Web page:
Regarding public works rolling the Committee: "Three years ago, the President sent down a public works budget and they cut it by about seventy-eight million dollars. But they cut more projects of Democrats than Republicans. Here was a Republican President sending down a budget for projects in Democratic districts and a Democratic controlled Congress cutting them! There were a few Republicans, but not many; most of the cuts were on Democrats. The money was in the budget, and the projects had been authorized, but the Committee refused to appropriate seventy-eight billion dollars. That was terrible, and the members were upset. They came in here and yack, yack, yack. I said to them, 'What's the matter with you? Are you afraid of the Appropriations Committee? You are elected members of Congress, aren't you? Whey don't you go out and round up some support. Get all these Democrats that have been hurt, and suck the Republicans in, too. There are some of them. Get yourselves a coalition. I'll be helping you.' So I went around and said to people, 'Isn't it terrible what the Committee is doing. Just think, a Republican President sends down a budget with money--not new money either--for projects that have already been authorized, and here the Democratic controlled Committee cuts it. If that were my district, I'd be humiliated. I don't know how I would explain it to my people.' We had a vote on it and I voted against the Committee. I marched right through the tellers, and voted against them. (He grinned.) The fellow who was handling the bill (Louis C. Rabaut, D-MI) was a nice fellow and a good friend of mine. I said to him, 'Don't get caught like that again.' And he said, 'I never will let Cannon get me into that position again--never.' That was a party matter. But even the Republicans joined us."
(He said this one was not for the book) regarding the prison fight: "A few years ago they wanted to build a new house of correction, and the Department of Justice had two sites for it--one in Missouri and one in Illinois. Cannon wanted it in Missouri, but the Department chose Illinois. Cannon sent word down not to include any estimates for it. That would give him time to work on it. He was using his power--sending down the word, don't you see. It was an injustice, and I don't like injustice. It so happened that the prison fell in the district of a first-term member--Kenneth Gray. He happened to be a Democrat, but I would have felt the same way if it had been a Republican. Cannon was using his power. He's an able man, a very able man. He works in secret down here, out of the limelight, and he has great power. Gray came to see me, and I said, 'Go get your Illinois delegation, Tommy O'Brien and the rest. I'll help you,' I told him. And I did. When it came to the floor, Gray offered a motion to put in two million. The subcommittee chairman (John J. Rooney, D-NY) who was handling the bill opposed it. Cannon wasn't on the floor at the time. I was going around saying, 'Isn't it terrible what they're doing to poor Ken Gray,' trying to stiffen up Tom O'Brien and the rest. We had a standing vote; and I voted against the Committee, right down there in front where everybody could see me. John Rooney, who was handling the bill, hardly spoke to me for two years and he still barely speaks. But I said to him, 'Next time get Cannon out there to do his own work. Don't get caught in that position again.'"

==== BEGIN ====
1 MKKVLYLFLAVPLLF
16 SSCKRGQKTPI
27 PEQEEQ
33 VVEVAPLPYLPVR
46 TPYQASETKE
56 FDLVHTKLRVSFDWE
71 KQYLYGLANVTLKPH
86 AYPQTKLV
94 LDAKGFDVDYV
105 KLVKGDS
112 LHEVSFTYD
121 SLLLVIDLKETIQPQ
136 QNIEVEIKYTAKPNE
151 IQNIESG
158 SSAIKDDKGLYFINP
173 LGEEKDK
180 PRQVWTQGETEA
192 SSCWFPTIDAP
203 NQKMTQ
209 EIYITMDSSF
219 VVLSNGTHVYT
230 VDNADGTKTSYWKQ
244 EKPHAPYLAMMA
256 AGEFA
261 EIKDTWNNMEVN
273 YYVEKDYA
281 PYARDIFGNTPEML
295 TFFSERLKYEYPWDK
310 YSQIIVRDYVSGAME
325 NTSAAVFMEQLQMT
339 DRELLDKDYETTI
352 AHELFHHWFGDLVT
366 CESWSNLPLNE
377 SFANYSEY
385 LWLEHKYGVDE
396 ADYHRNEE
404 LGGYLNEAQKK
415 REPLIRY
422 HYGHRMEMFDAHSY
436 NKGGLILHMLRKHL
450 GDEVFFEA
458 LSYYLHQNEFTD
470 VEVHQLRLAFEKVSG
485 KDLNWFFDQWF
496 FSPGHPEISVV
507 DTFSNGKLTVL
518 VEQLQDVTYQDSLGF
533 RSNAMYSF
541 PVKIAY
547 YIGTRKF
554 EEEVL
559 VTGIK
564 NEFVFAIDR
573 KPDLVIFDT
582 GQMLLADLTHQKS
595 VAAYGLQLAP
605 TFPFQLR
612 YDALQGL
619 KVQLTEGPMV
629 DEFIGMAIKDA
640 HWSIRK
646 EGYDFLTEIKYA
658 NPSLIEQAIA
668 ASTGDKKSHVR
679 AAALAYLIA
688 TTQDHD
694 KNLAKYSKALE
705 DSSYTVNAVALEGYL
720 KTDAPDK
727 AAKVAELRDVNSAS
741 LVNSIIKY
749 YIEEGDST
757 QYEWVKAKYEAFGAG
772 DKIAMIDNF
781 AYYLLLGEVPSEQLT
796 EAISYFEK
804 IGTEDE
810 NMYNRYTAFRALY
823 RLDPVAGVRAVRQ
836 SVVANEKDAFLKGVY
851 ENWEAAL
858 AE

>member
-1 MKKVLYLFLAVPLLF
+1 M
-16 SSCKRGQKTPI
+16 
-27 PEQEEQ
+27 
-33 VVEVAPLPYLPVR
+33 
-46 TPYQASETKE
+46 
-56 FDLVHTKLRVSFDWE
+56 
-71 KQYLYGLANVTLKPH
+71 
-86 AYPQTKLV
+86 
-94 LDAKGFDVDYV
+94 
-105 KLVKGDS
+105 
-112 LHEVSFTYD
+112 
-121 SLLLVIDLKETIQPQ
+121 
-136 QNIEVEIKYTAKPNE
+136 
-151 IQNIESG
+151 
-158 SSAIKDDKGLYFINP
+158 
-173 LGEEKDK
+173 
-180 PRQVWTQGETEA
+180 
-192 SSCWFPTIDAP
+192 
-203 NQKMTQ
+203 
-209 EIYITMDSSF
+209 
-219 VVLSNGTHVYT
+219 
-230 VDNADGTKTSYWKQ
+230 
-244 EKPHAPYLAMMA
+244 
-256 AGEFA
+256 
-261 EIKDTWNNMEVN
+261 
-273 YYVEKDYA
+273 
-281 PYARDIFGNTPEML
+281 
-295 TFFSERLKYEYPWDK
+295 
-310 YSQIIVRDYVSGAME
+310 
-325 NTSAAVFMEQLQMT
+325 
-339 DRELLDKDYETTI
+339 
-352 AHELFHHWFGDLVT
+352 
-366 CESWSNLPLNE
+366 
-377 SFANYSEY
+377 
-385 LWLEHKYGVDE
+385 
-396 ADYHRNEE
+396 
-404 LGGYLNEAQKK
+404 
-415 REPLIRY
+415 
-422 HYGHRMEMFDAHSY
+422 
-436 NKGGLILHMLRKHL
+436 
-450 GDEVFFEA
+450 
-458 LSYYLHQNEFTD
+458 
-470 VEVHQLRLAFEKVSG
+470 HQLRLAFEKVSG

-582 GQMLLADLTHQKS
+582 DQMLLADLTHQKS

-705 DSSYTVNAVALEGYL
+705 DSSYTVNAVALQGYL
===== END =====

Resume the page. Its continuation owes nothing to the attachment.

"Cannon wants to cut, cut, cut--unless Missouri's involved. He fights hard for Missouri, and I admire him for it. But he'll go out there on the floor and cry and cry, 'Support the Committee! We've got to cut!' But not on Missouri."
There are fewer party votes on Appropriations than on other areas, he said--he talked about some matters (defense) where there were big differences, but said these were not party matters.
How choose Appropriations Committee members?
1. "Industry--they have to want to work. They have to be serious minded and willing to work. We don't ask them whether they are spenders or not. That doesn't enter into it. It isn't an ideological matter. We don't care about his stand on policy. It's not like Ways & Means where if a man's opposed to reciprocal trade we can't afford to put him on."
2. Geography--"If there's a state or a section of small states that isn't represented on the Committee, we give it to him. It's good for the party and it's good for the country to spread it around. You don't want the membership concentrated in one area--that's not good."
3. "Of course, personality enters in. Like any gang of fellas on the corner, like any group. You have different personalities. Some members are more popular than others. They are all different. Some of the members are brilliant but they are lazy. Others are not so brilliant, but they develop what they have, and they work hard. Some men are eloquent speakers; but they don't have that 'it' to make a speech. Others don't speak so well, but they've got the courage to go down and say what they feel. It takes a lot of guts to get up off that chair for the first time and face the House. Other members are there for years and years, and no one even knows they are there. But we know they are there. We know they are doing their job in committee, that they are brilliant men, smart men, and that they are on the job all the time. We're just human beings down here--all different. We take all these things into consideration. You can't help it."
Story in here regarding Edward J. Hart (D-NJ)--three speeches in sixteen years--one of the ten most eloquent men in the U.S.A.--words like music, et cetera--McCormack said to him that he should speak more, that he owed it to himself, his family, his district, and his country to use his eloquence--"When he spoke, the House paused and listened. But he didn't have that 'it.'"
He talked regarding legislation on an appropriations bill as source of some problems, but not many--if legislation goes through, people are pretty much agreed on it--lots of times, they get no rule from the Rules Committee, and any member who is "on his toes" can object, and it will be stricken out.
"The subcommittee chairmen love to say they cut the budget. I understand that--even if they cut too much. But there's always a supplemental. Sometimes, I think they appropriate for ten months and then expect the agencies to come back for more. Of course, you can't tell how much they cut unless you take the whole picture--supplementals and all, and not just the first appropriation. If we know there is enough money in there for nine or ten months, we won't worry too much. They can come back and get more--not all they want, but a large piece of it. So you always have the supplemental as a safety valve."